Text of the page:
Technology is constantly evolving to allow us to do things faster, easier, and ideally better. That is especially true when it comes to how we communicate. For marketers, that means they always need to be expanding their creative muscles to explore how advancements in technology can allow brands to better engage with their audience—something that has been particularly key during the pandemic. To help you expand the way you think about technology and engagement, we asked readers for the best examples they have seen from any industry.
The in-game concert series that is happening with Fortnite is crazy, fun, smart, and kind of unbelievable. Their “Rift Tour” with Ariana Grande in 2021 gave players the ability to interact with new environments and complete in-game Rift Tour specific quests that unlocked custom loot. Similarly, Fortnite partnered with other artists to premier new music with outfits, gear, and emotes for players. More and more artists are now getting involved such as Bruno Mars, Tones and I, and Anderson .Paak. With digital events like this driving additional visibility for artists and brands in the Metaverse, I think we can expect to see more opportunities blossom for brands and promotion.
–Andrew Miller, EVP, Digital Activation, CMI Media Group
NFAs (Non-Fungible Animals)
One of my favorite examples of creative execution of newer technology this past year must be the work done by Publicis Groupe Germany for the World Wildlife Foundation (WWF). The teams created a series of limited edition NFAs (Non-Fungible Animals) that the foundation is selling to raise money to help save endangered species.
They partnered with 10 renowned artists to create the limited edition NFA crypto artwork for 10 endangered species, and the number of artworks per species is equal to the current number of animals in the wild, thereby using the inherent ability of the NFT technology to create scarcity and increase the value of the artwork.
They also made it super easy for novices to create a crypto wallet, a mandatory for owning NFTs, and created the assets on an eco-friendly blockchain called Polygon.
To date they’ve raised about a quarter million Euros to help get endangered species off the red list. It’s a great example of turning hype into help.
–Brendan Gallagher, Chief Connected Health Officer, Publicis Health
Remote Holographic Presence via PORTL
We all have seen variations of holograms throughout our lives from the old pepper’s ghost illusion technique to the newer HYPERVSN fan technology. But the past few years have shown interesting advancements in consumer, easy set-up hologram tech.
For example, at the 2021 ASH congress and this year’s CES, there was a unique refrigerator-sized product from PORTL that displayed a self-contained, human-sized hologram. A person can be beamed into the device as a hologram from thousands of miles away. This could be a great solution for KOLs and specialists who can’t attend an event live but can remote in and present as a hologram. The product does a great job making it appear as if the subject is just on the other side of the glass presenting from a sound booth. At CES, PORTL released a smaller desktop solution as well.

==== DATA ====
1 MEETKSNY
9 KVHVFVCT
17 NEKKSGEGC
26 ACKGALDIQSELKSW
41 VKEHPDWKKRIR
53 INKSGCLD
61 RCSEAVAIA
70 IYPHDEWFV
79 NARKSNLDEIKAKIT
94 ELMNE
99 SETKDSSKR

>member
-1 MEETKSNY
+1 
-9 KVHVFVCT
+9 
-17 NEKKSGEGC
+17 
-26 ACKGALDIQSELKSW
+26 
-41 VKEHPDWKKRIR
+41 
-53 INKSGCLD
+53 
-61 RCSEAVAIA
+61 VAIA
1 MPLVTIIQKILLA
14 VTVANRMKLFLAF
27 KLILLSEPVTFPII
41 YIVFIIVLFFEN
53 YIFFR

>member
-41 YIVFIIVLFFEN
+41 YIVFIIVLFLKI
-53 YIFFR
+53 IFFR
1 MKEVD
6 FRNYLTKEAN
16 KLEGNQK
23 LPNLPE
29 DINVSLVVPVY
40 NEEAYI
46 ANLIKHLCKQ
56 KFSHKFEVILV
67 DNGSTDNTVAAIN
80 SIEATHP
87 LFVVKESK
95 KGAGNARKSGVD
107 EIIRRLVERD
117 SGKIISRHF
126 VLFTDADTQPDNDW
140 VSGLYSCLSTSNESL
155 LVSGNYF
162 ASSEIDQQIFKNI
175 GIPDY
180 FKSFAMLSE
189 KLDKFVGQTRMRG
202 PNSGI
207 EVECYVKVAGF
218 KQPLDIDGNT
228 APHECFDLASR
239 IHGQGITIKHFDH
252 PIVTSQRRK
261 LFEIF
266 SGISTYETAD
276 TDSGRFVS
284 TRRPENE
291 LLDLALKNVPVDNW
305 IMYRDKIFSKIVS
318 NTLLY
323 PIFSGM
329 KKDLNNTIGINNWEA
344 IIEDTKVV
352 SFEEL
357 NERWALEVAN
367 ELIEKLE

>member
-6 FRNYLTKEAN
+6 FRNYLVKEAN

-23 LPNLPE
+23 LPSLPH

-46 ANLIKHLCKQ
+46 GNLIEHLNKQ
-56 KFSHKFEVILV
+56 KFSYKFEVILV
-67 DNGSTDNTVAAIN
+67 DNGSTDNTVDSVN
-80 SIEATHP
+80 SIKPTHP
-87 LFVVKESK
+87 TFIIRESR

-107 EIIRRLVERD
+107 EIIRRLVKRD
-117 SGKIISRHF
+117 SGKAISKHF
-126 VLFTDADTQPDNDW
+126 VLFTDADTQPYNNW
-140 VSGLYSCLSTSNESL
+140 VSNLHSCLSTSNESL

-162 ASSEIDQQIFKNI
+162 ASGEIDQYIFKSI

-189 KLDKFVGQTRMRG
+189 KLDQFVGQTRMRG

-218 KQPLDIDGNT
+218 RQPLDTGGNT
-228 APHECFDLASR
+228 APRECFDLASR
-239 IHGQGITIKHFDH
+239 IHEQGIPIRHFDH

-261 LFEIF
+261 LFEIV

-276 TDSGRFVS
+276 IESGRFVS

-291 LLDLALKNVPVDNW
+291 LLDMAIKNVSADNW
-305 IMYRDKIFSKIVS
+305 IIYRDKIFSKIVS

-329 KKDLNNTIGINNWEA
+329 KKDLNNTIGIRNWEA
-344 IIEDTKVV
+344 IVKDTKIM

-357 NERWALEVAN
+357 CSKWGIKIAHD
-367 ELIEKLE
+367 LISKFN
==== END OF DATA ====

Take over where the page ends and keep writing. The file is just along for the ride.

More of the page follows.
I’m excited to see if the smaller personal devices will ever see widespread popularity in homes or if AR/VR will keep holograms as congress booth and showroom draws.
–Max Divak, Technology Lead, Ogilvy Health
“Go Back to Africa”
Nothing in the market has harnessed the forces of technology with the creative impact of FCB/Six Toronto’s “Go Back To Africa” campaign. Brilliantly leveraging artificial intelligence to drive awareness, challenge traditional mindsets, and dismantle racism, the pan-African tourism campaign turns the racial slur “Go back to Africa” (used every three minutes on social platforms) into a positive call to action (CTA).
By high-jacking hate speech on Twitter in real-time and redacting it from its racist context, the campaign coopts “Go back to Africa” as a compelling, even inspiring CTA programmatically applied as headlines for hyper-targeted ads. This campaign also resonates because it breaks misconceptions about Africa.
As a Black American who hasn’t yet traveled to Africa, I commonly see depictions of Africa as a hot, dry Savannahs ridden with wildlife, impoverished landscapes void of any modern technology, and governed by African men carrying machine guns…you get the picture. Often, the only people posting images of the better side of Africa are white tourists, perpetuating a false narrative of colonialism and furthering a damaging stigma.
To help fix that problem, the campaign used Google Vision AI and an algorithm that pulls images from Twitter, Facebook, and Instagram of black travelers exploring various parts of Africa and bringing a unique, inclusion vision of the continent. These images populate GobacktoAfrica.com—a first-of-its-kind, AI-curated content hub designed to address a startling lack of positive representation in commercial travel imagery.
–Andy Mathurin, Creative Director, Heartbeat